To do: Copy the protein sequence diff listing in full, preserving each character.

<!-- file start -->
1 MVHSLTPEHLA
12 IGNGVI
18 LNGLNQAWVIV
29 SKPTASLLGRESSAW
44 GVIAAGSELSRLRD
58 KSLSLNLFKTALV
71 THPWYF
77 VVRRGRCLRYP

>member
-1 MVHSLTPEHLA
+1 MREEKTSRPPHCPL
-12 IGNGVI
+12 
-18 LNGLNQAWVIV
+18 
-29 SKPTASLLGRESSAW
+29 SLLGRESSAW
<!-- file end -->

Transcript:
1 MVHSLTPEHLA
12 IGNGVI
18 LNGLNQAWVIV
29 SKPTASLLGRESSAW
44 GVIAAGSELSRLRD
58 KSLSLNLFKTALV
71 THPWYF
77 VVRRGRCLRYP

>member
-1 MVHSLTPEHLA
+1 MREEKTSRPPHCPL
-12 IGNGVI
+12 
-18 LNGLNQAWVIV
+18 
-29 SKPTASLLGRESSAW
+29 SLLGRESSAW